The device, by Boston-based Bounce Imaging, contains six cameras that take two photographs per second and send them to a smartphone or laptop when the ball is thrown into an unknown area.
Software combines the images into a 360-degree view of a room, and the cameras capture light in the near-infrared range allowing it to build a full panorama of an area even if it is poorly lit, NewScientist.com reported.
One SWAT-team officer in a major U.S. city, speaking in an unofficial capacity, said the Bounce device is attractive because of its low cost and ease of use.
At a few hundred dollars, it's much cheaper than the existing technologies used to image the inside of unknown areas, he said.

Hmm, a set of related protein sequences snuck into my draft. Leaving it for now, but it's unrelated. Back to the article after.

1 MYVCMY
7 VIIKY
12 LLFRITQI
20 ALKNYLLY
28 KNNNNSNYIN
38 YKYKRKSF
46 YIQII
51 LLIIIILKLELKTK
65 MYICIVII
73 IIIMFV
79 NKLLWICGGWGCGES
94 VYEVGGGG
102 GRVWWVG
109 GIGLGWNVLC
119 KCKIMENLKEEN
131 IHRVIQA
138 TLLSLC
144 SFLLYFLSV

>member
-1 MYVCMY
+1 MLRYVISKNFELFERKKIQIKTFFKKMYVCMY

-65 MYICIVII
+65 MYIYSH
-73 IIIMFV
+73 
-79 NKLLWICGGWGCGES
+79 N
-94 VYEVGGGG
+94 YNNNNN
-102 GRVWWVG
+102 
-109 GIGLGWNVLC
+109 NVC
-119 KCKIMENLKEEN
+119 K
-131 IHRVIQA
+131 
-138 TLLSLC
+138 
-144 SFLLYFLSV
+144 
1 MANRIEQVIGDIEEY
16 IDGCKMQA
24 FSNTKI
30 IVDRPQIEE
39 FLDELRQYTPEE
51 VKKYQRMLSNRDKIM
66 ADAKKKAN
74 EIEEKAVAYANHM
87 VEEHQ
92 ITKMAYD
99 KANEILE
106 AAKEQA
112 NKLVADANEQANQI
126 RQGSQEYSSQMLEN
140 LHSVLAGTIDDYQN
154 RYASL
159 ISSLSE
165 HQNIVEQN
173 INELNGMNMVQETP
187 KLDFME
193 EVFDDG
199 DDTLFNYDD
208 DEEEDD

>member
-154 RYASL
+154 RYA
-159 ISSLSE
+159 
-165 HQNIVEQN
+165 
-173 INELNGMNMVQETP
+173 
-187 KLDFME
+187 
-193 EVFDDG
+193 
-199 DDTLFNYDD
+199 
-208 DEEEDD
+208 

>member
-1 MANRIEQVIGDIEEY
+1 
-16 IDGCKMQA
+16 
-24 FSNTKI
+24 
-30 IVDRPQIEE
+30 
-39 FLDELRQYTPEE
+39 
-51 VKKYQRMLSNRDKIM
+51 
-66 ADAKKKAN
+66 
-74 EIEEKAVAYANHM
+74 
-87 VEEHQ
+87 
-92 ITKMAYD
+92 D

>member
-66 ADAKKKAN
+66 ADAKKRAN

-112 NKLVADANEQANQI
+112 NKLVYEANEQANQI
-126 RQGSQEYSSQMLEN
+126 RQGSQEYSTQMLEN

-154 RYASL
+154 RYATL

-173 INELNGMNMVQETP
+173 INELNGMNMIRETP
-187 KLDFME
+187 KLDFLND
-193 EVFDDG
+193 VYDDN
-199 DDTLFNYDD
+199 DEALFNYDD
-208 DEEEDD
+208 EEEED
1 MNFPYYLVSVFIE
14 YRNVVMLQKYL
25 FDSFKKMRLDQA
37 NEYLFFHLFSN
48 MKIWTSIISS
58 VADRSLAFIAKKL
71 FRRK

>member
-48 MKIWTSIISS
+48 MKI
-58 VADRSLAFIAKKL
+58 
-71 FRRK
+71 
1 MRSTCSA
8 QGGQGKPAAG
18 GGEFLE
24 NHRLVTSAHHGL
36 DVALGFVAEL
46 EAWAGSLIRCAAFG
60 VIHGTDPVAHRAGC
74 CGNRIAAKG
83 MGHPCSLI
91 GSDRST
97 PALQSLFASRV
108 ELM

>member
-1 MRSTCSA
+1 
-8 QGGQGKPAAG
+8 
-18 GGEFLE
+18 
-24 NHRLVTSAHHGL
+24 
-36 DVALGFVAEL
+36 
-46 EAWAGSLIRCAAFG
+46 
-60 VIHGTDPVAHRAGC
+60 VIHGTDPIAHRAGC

It could be a life-saver in incidents involving a shooting suspect, he said.
"Incidents with active shooters are so volatile," he said. "Whether it's one officer or two officers on scene, this technology gives them the opportunity to know the dangers around the corner before they get to them."
The devices will undergo testing by SWAT teams and Massachusetts police departments in January, Bounce Imaging founder Francisco Aguilar said.